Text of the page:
Women’s Day 2021: Blend in, they said.

Shaheen Rajan in Hala, Sindh

I pick up my dupatta and am about to step out of the house. I have to send out a package and I have decided to walk to the post office. It’s not very far. About 15 minutes on foot. 10 if I walk really fast. There is a TCS on a commercial street near my house, and that is to be my destination.

I am about to close the door behind me when a thought stops me from taking another step. I retrace my steps, go back in, swap my chiffon dupatta with a black chaddar, wrap it around my shoulders, and walk out of the house, one more time. This time, I feel a little more protected. A piece of cloth is my shield. In my head, I am now deemed worthy of respect. I will successfully ward off catcallers and men who stare.

I didn’t sit much with my thought process and actions at that time. It was just something I did. I went to the post office, sent out the package, and walked back home. I also picked up jalebis on the way back.

Later on, when everyone had slept and the house was eerily quiet, it came crawling back. The thoughts. They wanted an explanation for my actions. These thoughts, rather pesky, looked straight at me and asked three simple questions:

1. Why did you take a chaddar?

2. Does a woman deserve respect only when she’s wearing a chaddar?

3. Did it work?

I felt cornered and targeted. I didn’t want to have this conversation. I am here for 8 weeks and I would rather not fight anymore. It’s exhausting. And nothing ever changes. With every passing year, I find catcallers and men who stare even more overbearing and cocky than the year before. Especially when I am on foot, and the roads aren’t busy. I hate to admit it but the situation now also includes fear. I haven’t forgotten the highway rape case. I can’t. 

I get a glass on water, and sit on the couch with a pen and paper. A deep breath, a sip of water, and a sigh. Fine. I will talk.

  1. I took a chaddar because I have been told that my arse draws attention. I didn’t want any. And I can’t fight 100 men in a 10 minute walk. Also, it helps my parents worry less. They can give me pretty much everything I desire but not guarantee security should I decide to take a 10 minute walk within a kilometre radius of my own home.
  2. No. I know that a person deserves respect. Period. Attire, race, colour, gender have no say in it. But a major part of the society doesn’t. The chaddar is more for them than me.
  3. This makes me laugh a mirthless laugh. It did not. I had to stare back at 6 men until they looked away. One of them was a boy of no more than 15. Catcalling was down significantly. 

The bottom line is that it did work. To an extent. I chose to forgo my right to individuality and freedom of expression, right to choose and right to be. I traded them for the flimsy idea of safety while walking the streets of Karachi, alone.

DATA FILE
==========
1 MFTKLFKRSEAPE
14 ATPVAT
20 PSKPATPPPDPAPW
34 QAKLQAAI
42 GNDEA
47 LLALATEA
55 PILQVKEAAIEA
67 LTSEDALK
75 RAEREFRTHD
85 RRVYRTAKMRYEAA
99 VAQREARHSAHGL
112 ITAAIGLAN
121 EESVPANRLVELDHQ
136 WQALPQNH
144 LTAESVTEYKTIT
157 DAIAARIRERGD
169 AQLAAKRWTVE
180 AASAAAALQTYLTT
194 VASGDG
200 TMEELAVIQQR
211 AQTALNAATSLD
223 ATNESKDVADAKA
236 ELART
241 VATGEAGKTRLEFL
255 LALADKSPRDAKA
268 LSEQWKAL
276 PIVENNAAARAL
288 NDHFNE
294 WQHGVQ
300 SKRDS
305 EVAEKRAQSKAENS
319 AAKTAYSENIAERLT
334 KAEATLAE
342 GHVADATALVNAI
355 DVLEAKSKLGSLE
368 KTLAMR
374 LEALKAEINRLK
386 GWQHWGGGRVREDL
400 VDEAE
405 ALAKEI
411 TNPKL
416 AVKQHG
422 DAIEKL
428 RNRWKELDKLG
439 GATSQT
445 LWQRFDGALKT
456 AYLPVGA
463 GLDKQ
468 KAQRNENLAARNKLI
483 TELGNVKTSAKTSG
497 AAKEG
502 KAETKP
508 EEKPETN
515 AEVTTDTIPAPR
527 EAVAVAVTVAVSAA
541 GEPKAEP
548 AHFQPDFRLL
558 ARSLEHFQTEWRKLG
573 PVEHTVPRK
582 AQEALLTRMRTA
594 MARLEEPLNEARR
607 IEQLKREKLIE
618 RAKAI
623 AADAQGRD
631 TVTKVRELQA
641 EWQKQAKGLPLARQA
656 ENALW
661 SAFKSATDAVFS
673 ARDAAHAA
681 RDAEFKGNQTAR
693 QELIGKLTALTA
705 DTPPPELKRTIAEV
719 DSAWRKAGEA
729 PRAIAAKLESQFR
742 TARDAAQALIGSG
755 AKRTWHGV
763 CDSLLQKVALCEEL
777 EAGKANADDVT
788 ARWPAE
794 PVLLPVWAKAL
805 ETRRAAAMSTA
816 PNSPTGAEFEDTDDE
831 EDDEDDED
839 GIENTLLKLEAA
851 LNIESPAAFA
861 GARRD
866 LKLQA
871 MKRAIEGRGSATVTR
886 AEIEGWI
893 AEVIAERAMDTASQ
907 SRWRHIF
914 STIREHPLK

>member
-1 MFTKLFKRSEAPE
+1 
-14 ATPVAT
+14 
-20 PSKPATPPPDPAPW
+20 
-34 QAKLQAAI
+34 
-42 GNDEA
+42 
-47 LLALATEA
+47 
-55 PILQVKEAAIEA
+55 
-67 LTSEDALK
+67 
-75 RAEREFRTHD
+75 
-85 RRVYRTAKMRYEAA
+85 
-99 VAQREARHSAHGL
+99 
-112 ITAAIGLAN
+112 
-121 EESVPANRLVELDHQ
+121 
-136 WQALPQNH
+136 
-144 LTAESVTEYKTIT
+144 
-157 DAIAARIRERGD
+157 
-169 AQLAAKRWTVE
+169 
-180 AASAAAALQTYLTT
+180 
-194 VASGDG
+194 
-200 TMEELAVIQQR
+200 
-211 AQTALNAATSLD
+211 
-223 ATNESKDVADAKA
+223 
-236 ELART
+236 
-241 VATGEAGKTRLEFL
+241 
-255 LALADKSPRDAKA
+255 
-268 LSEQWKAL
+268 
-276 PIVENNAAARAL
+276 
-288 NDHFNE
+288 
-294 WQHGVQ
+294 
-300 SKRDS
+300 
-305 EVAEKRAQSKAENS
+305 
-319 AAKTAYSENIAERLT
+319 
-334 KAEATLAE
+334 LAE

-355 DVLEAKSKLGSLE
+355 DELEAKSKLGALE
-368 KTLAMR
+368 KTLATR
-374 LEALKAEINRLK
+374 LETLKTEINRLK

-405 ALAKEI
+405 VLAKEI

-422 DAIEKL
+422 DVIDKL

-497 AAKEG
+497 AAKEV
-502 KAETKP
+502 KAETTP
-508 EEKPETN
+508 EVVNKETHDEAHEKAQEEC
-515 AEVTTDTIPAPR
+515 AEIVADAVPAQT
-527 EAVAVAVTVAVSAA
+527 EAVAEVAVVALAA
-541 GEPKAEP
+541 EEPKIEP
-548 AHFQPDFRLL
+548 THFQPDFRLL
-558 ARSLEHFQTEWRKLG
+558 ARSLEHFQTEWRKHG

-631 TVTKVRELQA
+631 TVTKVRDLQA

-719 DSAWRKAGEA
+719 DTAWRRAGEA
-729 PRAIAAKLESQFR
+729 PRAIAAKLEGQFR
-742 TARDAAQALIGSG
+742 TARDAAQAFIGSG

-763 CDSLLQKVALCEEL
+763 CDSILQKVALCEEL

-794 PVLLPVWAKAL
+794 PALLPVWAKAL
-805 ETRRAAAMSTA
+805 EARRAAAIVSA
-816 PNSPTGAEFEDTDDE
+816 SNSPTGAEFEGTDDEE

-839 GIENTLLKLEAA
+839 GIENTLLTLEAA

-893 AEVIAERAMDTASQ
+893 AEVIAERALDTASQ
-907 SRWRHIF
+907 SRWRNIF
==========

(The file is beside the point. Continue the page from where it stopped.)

I was ashamed that evening. I was mortified that night. And I was furious the day after. How dare they…but more importantly, how dare I?! How dare I choose complacency? How dare I conform with societal practices that have made lives of so many women a nightmare? How dare I not fight the inappropriate gaze?

I made a mental note that day to filter everything that comes my way about women and the way for them to be safe. Take every advice with a grain of salt. Check for internalised misogyny and victim blaming inclinations. And use my own judgement. At 32, I should be able to fight the good fight. Stare a man down when his eyes are fixated on my chest.

This women’s day, I want to remind myself and you that the entire burden of izzat and ehteraam (dignity and respect) doesn’t fall on women. Abuse should reflect on abuser and not on the length of victim’s kameez. Every person has a right to safety and freedom to choose for themselves, and until that is ensured, we shall march. We shall push for conversations in lounges and senates, ask for understanding and reforms, demand safety  for all.

It is so easy to hide, look away, do whatever society demands to avoid conflict. It is easy. I  should know. I just did it, and tried my best to sweep it under the rug. But I also understand that if I don’t actively push for change, nothing with change, and another generation of women will suffer like many of us have. They will also be groped and catcalled. They will also be told ‘shaadi ke baad’ and ‘loog kya kahenge’. They will also be asked to submit their individuality and aspirations for conformity with dated, repressive concepts.

Often, when I talk to older women in my family, and ask about why did they accept things that were clearly unfair, and how I just would never, they reply mostly with the same answer – we didn’t have a choice. People didn’t think like they do now. People didn’t accept the kind of choices younger lot has the freedom to make now. 

Who are these people? Today, they are you and me. Today, people can choose better for themselves and speak against injustice because people like you and I support them. We believe in their right to choose. And every time we don’t, every time we shy away from the good fight, someone bears the brunt of it, in the form of abuse, harassment, inequality and injustice. So let’s not. For our present and that of future generations. Let’s not be in a position when our young ones ask us as to why did we not speak up, we have to resort to the same reply.

Note: by no means am I asking women to let go of their chaddars. All I am saying that it should be a choice for yourself and not conform to societal prejudices or because it offers you some semblance of security against transgressive behaviour.

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